|Brooks, Lonnie - Let's Talk It Over CD 1|
|01||Let's Talk It Over||Lonnie Brooks||
|02||Hard Gamblin' Woman||Lonnie Brooks||
|03||Why Do Things Have To Change||Lonnie Brooks||
|04||Crash Head On Into Love||Lonnie Brooks||
|05||If You Want Me To Love You||Lonnie Brooks||
|07||Reconsider Baby||Lonnie Brooks||
|08||Greasy Man||Lonnie Brooks||
Guitar Jr. aka Lonnie Brooks
The term ‘swamp pop’ was a long way from being coined when Lee Baker, Jr. cut the groundbreaking Family Rules in 1957 for Eddie Shuler’s Lake Charles, Louisiana-based Goldband Records. He was billed as Guitar Jr., his hybrid approach incorporating several idioms distilled down to his own highly distinctive sound.
"I had a kind of between country and rock guitar style at that time," he says. "I think that’s what did it back then, because you had to have something. It was a little bit different. There wasn’t about two or three guitar players that were playing that type of music back then."
A native of Dubuisson, Louisiana born December 18, 1933, Baker picked up his early licks from his banjo-plucking grandfather, though he didn’t start playing professionally until he moved to Port Arthur, Texas in the early ‘50s. He listened to Gatemouth Brown, B.B. King, and Long John Hunter, assimilating something from all of them. One day, zydeco pioneer Clifton Chenier heard the young man playing guitar on his front porch and offered him a gig with the Chenier band. "I played with the zydeco king back before I started recording," he says proudly.
As Guitar Jr., he signed with Goldband and debuted with the impassioned Family Rules, backed bypianist Boogie Joe Joseph, rhythm guitarist Clarence Garlow, bassist Willie Chason, and drummer Little Brother Griffin. "Mostly, I was playing all white clubs at the time," he says. "I played a lot of places like Beaumont and Port Arthur in black clubs, but at that time they had white clubs and black clubs. So I don’t know if I was big enough to have both of ‘em coming at the same time."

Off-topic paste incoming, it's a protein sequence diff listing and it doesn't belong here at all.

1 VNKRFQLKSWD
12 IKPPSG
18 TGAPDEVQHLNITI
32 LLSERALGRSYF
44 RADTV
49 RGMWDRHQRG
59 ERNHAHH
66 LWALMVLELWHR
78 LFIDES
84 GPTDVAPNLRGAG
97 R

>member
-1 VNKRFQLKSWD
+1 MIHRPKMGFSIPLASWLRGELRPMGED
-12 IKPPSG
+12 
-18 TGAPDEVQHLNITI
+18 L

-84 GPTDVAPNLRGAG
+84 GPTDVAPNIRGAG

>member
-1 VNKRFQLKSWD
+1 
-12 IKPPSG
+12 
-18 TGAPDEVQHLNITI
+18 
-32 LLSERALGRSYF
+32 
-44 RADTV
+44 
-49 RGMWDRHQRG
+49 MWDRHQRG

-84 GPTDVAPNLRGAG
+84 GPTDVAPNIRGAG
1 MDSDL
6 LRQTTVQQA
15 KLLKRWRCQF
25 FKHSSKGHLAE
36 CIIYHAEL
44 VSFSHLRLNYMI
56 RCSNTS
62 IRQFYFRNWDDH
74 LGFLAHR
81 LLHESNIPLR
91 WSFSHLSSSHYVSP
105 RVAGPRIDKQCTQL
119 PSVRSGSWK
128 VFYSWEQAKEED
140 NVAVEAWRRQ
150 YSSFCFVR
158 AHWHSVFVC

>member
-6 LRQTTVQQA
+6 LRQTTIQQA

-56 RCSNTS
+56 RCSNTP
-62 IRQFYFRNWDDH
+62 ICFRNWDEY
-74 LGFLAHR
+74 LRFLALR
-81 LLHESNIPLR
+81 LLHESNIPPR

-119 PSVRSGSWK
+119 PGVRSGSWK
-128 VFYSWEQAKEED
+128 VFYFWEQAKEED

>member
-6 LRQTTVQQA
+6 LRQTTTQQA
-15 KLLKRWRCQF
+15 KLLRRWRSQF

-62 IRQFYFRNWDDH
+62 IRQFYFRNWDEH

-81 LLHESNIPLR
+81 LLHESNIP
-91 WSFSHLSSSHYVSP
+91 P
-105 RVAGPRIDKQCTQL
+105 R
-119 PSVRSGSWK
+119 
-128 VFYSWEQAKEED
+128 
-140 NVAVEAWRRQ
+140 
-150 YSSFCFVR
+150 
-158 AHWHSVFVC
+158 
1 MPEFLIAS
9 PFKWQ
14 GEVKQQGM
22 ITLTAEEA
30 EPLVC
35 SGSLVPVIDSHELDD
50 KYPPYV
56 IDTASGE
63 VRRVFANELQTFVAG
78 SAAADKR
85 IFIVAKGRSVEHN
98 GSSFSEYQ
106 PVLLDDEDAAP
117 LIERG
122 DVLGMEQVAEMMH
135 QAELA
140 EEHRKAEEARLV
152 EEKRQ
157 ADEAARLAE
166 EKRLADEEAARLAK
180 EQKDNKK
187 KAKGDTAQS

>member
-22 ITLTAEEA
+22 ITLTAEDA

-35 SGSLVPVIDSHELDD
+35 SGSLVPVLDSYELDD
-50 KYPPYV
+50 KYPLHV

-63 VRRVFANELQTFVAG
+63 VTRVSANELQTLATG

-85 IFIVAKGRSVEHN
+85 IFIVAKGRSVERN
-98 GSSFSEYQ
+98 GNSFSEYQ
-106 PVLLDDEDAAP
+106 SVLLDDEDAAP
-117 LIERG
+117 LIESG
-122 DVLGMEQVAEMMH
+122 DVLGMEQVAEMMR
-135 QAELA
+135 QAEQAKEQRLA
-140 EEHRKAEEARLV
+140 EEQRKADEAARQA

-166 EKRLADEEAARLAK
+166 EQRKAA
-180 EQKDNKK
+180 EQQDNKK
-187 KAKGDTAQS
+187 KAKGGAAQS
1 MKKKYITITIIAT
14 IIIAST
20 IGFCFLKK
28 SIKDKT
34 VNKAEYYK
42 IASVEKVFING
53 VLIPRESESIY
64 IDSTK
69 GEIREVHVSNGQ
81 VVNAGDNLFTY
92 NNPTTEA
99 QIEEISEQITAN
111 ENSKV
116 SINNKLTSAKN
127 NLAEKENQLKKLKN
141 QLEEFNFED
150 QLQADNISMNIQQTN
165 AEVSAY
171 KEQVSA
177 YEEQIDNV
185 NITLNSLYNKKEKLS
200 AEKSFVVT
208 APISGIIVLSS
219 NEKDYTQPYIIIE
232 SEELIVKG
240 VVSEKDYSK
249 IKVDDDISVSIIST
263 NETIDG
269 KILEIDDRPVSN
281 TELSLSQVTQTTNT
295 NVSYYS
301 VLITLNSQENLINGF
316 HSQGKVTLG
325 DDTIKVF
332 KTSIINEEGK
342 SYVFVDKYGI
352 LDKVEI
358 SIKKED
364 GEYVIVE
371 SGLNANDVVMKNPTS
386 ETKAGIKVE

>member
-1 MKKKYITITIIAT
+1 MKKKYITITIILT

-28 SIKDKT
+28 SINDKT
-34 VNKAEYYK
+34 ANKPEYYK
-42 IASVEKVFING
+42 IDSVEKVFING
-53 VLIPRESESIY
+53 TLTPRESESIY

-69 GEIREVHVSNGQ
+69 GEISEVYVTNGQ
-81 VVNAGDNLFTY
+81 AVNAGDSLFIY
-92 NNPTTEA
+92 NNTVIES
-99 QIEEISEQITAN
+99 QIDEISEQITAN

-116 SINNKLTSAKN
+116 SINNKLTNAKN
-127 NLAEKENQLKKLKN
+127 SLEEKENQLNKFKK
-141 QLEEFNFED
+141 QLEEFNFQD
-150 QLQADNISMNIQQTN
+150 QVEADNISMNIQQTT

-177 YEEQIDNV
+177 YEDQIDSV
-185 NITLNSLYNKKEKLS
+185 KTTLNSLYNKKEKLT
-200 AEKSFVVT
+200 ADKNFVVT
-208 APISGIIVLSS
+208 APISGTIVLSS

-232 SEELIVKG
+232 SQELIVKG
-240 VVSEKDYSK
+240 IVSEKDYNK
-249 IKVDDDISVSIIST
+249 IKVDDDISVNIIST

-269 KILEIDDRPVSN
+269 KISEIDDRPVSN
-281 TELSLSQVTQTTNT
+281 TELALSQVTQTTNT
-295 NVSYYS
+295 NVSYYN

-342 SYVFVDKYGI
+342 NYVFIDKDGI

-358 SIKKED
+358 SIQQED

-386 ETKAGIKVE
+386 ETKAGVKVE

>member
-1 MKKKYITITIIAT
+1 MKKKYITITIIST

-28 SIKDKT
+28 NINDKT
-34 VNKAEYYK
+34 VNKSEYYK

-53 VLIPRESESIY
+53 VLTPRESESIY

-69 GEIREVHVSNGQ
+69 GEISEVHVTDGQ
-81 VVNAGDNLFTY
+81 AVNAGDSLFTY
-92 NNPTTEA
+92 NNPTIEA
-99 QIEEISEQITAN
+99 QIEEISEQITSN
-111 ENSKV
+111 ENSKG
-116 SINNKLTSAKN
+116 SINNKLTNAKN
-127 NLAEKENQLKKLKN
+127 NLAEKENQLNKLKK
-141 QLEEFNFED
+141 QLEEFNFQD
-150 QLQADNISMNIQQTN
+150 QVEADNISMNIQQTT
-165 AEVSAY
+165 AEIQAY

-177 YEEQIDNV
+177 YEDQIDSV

Guitar Jr. was a rocker at heart, tearing through I Got It Made (When I Marry Shirley Mae) on the flip and Roll, Roll, Roll as his encore. Next came another scorcher, The Crawl. "I had a tune, I couldn’t do the dance to it myself ‘cause I wasn’t a dancer," he says. "That’s why I quit writing dance tunes!"
The Gulf Coast lost Guitar Jr. permanently around 1960. "I was playing down in Atlanta, Georgia, and I met up with Sam Cooke. We happened to be on the same show together. We got to talking after we got off that night," he says. "He wasn’t going back to Chicago for about 15 days, and he said, ‘Well, look, if you ain’t got nothing to do, you can ride along with us!’" So he worked as a sideman to Sam’s brother L.C. until they made their way back to the Windy City (Junior was signed to Mercury Records at the time). A major problem quickly arose.
"After I got to Chicago, I found out there was another Guitar Jr. It didn’t make sense to have two Guitar Jrs.," he says, "and I just changed mine to Lonnie Brooks." The transformation from Gulf Coast rocker to Chicago bluesman extraordinaire was officially underway.
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